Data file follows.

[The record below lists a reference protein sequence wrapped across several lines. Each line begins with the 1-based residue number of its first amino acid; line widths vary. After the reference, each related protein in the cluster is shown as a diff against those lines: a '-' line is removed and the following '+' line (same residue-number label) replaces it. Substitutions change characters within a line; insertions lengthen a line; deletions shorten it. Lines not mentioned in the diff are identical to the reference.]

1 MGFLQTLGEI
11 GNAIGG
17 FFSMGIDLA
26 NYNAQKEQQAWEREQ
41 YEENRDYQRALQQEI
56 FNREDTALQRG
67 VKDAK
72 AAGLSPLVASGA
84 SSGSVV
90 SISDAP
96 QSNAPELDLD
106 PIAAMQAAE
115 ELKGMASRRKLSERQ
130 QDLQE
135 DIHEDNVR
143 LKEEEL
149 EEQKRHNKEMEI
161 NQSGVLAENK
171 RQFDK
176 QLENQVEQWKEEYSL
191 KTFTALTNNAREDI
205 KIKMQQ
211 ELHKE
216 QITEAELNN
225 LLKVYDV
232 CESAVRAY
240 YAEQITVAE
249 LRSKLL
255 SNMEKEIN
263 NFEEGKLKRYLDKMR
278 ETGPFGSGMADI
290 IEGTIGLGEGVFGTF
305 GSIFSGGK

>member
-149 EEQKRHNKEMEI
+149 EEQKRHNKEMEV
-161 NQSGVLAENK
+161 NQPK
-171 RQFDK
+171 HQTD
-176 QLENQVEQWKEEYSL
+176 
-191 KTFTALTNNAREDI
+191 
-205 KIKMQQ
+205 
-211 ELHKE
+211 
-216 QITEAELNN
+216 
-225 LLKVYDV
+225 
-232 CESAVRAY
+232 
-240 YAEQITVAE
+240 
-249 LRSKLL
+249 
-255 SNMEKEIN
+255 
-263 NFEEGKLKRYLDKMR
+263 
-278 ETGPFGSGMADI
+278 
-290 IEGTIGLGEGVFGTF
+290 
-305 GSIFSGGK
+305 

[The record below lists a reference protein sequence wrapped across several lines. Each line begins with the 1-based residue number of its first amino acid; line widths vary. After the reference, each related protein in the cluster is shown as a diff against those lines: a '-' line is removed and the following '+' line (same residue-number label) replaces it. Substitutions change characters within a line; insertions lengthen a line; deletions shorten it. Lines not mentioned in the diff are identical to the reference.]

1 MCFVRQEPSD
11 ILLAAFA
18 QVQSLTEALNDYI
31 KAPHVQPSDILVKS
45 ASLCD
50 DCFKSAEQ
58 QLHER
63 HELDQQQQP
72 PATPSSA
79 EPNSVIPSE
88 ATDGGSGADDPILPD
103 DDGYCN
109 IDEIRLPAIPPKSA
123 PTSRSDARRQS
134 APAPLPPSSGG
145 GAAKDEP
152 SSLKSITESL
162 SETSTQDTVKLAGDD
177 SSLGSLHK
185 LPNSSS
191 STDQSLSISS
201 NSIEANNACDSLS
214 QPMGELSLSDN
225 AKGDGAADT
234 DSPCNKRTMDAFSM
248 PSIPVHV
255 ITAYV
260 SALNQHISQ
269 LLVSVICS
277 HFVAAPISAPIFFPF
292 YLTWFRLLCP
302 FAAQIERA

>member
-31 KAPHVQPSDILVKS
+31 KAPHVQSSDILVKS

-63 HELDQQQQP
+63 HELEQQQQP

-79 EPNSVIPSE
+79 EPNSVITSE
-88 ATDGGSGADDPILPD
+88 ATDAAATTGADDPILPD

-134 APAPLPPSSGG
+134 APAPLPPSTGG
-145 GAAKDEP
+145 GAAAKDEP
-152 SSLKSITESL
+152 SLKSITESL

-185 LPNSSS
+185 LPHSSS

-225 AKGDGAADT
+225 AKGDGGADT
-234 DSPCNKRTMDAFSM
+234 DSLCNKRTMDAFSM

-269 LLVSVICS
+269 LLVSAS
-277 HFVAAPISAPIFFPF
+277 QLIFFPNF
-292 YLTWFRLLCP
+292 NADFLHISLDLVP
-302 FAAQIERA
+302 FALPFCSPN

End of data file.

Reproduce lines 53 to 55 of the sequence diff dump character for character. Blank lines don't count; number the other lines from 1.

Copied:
+225 
-232 CESAVRAY
+232 